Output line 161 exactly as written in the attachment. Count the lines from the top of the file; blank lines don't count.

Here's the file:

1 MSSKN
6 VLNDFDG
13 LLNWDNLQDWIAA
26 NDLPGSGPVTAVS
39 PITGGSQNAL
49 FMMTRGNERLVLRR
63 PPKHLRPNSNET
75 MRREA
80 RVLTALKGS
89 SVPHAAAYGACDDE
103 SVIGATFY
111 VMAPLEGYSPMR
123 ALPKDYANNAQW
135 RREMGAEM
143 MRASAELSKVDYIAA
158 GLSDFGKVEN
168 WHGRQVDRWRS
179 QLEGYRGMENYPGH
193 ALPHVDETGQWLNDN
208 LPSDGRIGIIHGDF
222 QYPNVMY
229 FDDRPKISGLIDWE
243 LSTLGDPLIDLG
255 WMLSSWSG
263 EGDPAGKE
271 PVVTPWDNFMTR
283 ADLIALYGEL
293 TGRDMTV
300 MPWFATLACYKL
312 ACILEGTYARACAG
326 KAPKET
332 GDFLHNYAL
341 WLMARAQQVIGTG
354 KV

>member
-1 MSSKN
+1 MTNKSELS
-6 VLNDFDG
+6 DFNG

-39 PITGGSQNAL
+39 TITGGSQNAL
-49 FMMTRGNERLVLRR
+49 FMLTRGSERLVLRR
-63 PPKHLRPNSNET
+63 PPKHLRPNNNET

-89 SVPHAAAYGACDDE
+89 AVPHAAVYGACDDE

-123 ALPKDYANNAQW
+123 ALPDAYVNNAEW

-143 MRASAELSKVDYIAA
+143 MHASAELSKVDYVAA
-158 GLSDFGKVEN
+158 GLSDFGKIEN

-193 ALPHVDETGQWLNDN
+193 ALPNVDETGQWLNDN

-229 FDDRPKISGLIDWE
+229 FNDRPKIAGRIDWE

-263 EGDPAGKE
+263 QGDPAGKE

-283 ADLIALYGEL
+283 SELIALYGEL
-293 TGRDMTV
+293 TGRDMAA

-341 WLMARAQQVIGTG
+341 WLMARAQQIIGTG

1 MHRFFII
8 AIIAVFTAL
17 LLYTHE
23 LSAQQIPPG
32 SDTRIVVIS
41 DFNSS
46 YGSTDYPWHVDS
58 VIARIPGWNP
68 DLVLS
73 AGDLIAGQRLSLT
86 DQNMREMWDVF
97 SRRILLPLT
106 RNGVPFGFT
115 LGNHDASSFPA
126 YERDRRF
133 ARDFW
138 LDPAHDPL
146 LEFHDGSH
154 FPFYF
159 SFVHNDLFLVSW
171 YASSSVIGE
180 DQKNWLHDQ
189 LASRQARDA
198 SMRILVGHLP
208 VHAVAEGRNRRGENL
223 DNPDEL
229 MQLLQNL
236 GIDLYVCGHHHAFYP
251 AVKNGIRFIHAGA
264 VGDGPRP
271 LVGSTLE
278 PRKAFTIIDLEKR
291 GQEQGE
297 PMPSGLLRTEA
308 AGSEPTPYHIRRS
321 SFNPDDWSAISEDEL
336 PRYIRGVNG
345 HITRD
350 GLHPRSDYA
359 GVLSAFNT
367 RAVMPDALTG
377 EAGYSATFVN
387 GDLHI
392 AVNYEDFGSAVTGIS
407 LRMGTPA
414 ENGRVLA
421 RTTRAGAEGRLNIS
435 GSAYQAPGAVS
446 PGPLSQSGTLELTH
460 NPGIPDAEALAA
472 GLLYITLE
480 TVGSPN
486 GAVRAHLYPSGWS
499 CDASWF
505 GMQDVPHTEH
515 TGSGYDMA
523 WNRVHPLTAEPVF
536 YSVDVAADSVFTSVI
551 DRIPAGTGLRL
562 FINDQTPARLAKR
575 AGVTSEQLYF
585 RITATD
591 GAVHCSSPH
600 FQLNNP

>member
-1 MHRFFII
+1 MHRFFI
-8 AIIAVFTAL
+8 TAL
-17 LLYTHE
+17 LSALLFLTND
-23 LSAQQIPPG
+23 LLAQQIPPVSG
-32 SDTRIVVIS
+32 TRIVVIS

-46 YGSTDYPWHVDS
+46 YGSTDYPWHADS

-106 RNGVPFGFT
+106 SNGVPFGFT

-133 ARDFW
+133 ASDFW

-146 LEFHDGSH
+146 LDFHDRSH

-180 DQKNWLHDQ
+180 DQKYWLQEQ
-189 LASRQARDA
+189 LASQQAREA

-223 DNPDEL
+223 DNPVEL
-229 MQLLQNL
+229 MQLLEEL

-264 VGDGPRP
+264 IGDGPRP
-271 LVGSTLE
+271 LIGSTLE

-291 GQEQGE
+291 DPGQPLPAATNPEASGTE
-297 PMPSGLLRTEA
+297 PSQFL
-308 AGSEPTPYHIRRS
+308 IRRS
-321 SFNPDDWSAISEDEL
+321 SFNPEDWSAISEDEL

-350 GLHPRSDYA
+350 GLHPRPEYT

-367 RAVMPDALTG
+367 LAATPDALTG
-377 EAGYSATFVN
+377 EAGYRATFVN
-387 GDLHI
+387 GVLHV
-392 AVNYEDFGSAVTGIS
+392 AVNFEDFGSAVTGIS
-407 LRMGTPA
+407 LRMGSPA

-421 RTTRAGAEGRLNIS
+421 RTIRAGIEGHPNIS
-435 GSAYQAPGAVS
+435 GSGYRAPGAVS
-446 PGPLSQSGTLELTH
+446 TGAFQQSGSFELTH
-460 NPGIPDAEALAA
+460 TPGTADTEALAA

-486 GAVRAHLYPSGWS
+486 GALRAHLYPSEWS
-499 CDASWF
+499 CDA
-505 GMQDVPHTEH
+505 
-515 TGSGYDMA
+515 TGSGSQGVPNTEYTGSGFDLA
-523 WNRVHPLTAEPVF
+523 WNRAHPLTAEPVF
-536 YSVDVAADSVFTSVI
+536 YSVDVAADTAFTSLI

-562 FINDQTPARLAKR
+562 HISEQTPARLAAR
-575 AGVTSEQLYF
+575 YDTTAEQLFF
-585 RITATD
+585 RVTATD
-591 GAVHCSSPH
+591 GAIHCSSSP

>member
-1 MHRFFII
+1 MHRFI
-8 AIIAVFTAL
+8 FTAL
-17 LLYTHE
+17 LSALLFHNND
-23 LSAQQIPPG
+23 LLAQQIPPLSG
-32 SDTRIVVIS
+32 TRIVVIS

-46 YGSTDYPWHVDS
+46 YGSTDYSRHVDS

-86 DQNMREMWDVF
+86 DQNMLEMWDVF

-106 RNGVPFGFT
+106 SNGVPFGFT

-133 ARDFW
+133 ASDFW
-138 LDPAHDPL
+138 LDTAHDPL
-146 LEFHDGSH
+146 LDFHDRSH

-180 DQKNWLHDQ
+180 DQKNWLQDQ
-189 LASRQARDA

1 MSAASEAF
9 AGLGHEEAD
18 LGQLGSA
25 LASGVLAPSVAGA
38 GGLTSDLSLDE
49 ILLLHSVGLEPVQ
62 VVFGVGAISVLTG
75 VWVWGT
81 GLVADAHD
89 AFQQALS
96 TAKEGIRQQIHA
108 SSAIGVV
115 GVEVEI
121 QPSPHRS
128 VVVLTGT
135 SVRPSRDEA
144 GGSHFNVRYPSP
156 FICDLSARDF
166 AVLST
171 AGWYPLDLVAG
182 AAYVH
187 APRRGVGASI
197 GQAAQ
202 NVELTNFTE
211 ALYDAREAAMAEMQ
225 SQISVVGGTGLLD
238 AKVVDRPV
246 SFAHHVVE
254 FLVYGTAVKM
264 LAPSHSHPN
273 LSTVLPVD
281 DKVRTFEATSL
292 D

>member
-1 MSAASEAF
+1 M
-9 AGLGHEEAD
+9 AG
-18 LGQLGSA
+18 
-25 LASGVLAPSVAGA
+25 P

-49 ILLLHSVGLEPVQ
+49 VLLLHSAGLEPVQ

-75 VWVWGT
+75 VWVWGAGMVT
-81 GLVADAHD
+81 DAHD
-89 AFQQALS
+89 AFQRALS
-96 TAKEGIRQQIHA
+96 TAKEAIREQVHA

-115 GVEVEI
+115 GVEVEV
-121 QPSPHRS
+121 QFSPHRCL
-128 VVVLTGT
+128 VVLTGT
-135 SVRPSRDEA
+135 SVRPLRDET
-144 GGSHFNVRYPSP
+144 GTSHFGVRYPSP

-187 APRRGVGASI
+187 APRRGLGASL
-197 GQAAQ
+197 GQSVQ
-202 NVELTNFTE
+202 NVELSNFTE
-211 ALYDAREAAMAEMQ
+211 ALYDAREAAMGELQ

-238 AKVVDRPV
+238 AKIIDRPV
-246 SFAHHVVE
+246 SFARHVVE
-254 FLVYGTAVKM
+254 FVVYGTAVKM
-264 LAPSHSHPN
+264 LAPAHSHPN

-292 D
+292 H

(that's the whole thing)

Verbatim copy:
-291 GQEQGE